Weep I did at my victory on Saturday night, and send so many thanks for your kindness. I always enjoy your company and look forward to a chat soon.
Am having a wild fling with an end of campaign cold, so have no voice but should be back next week.
Isn't it great to see so much good and interesting theatre and music in town! Am looking forward to all the holiday shows, and then PUSH in the new year. Amazing growth eh?
Wishing you all the very best,
As busy as you might imagine our third term city councillor to be, and given the travails of a campaign cold, Elizabeth Ball still found time to reach out.
On Tuesday evening, I asked newly-elected Vancouver Park Board Commissioner Stuart Mackinnon to reach out to a person with whom a great many of us had worked, on the Save Kits Beach coalition. About half an hour after receiving my brief note, Stuart wrote back to say ...
All things calm.
All thing bright and beautiful.
Among other thoughts that ran through my head, upon receiving Stuart's note, were, "Thank God we've got someone possessed of wit and intelligence, and a warming sense of humour (Vision Vancouver's Catherine Evans, as well, unless I miss my guess) in our civic life in Vancouver.
Over the course of the recent election campaign, COPE School Board candidate Diana Day reached out to me each day she was on the campaign trail; we ended up corresponding regularly, as we do to this day.
You know, Raymond, I hope the newly-elected School Board Trustees have the political will to do the right thing by the Aboriginal students — it's just heart breaking that there are no mini schools for vulnerable aboriginal youth to attends — but I am glad that newly-elected Green School Trustee Janet Fraser spent some time with us at the Aboriginal Mother Centre, and heard first hand about the racism and discrimination that exists, and is directed towards not only aboriginal students but staff as well.
On election night, Diana Day contacted me to thank me for endorsing her candidacy — we've corresponded every day since.
Next time, in 2018? I'll move the sun, the Earth, the moon, the stars to work towards a victory at the polls for Diana Day. We need a voice at the Park Board table to represent vulnerable aboriginal youth.
My neighbour, David Cubitt wrote to me last evening, writing, "Thank you, Raymond, for your untiring efforts to bring about change, and for the useful / invaluable information you have provided to me, and to all who read your informative blog during the recent civic election campaign."
As I've written on social media — politics is a people business.
Beginning in 2005, with the election of Sam Sullivan as our Mayor, a new, meaner, confrontational and less humane era began in Vancouver civic politics — utterly unique, and regrettable, the level of civil discourse reduced to an all-time low, with little civility shown for the opposition councillors.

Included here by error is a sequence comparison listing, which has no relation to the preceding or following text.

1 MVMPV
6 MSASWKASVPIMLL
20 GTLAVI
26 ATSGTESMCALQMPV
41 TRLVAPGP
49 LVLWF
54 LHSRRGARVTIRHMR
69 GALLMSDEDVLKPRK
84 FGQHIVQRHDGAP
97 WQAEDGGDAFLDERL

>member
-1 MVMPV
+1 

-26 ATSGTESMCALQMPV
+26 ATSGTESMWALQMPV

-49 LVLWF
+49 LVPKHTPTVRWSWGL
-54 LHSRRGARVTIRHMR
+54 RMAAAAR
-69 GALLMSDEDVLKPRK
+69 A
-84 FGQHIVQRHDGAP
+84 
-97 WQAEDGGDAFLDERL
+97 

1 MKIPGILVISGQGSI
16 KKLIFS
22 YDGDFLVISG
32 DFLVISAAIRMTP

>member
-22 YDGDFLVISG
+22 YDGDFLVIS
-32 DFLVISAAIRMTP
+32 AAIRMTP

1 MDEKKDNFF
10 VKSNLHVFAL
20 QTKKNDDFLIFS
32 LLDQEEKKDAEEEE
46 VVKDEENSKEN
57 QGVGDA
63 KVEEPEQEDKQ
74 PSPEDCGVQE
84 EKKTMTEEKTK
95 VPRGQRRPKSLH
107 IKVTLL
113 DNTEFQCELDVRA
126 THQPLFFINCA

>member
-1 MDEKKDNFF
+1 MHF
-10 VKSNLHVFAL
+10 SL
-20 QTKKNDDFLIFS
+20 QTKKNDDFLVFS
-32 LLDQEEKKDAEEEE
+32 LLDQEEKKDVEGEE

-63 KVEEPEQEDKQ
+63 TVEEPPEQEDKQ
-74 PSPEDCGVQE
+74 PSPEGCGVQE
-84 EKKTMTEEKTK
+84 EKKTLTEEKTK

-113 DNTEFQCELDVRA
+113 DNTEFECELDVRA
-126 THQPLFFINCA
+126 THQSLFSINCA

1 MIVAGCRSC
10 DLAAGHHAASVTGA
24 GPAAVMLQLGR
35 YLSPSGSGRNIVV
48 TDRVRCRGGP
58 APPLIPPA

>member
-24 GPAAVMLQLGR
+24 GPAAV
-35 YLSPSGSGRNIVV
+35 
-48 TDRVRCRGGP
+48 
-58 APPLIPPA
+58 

The level of discourse at City Hall has not improved since.
Today, on VanRamblings, I call for a return to civil municipal government.
In 2014, let us enjoy a renewed civic discourse.
To our elected politicians in Vancouver municipal government, a plea: please, reach across the table to members of all the parties on the body on which you sit, who were elected to office and who are not your own, so that together you might work in the interests of all those who elected you, let us witness a return to an approach to civic government in Vancouver that once was, and can be again, an achievable and necessary goal.
Of course, there will be disagreements on policy — that is to be expected, and desirable. Socratic discourse, the exchange of ideas in service of the public good is a necessary component of a thriving and vital democracy.
Today, I call on John Coupar, a friend and one of the most humble and good men of my acquaintance — who soon will lead one of the two civic bodies where a civic party holds a majority — to reach out to the newly-elected Green members of Park Board, Stuart Mackinnon and Michael Wiebe, and to Vision Vancouver newly-elected Park Board Commissioner, Catherine Evans, and assure them your administration will dedicate itself to a civil discourse, and respect for the opinions of all Park Board Commissioners who will sit around the Park Board table this next four years.
Let the divisiveness of the past be just that, in the past.
John Coupar: Ensure that your message of a new era of co-operation is a clarion one, one that safeguards against the utterly regrettable, perceived arrogance and meanness that for many defined the previous Vision Vancouver Park Board civic administration, that in the forthcoming John Coupar-led Park Board administration, all the elected NPA Park Board Commissioners will work towards a new era of co-operation and accommodation around the Park Board table, in the interests of all Park Board Commissioners, and in the interests of all the citizens of our city.
Posted by Raymond Tomlin at November 19, 2014 11:12 AM in Vancouver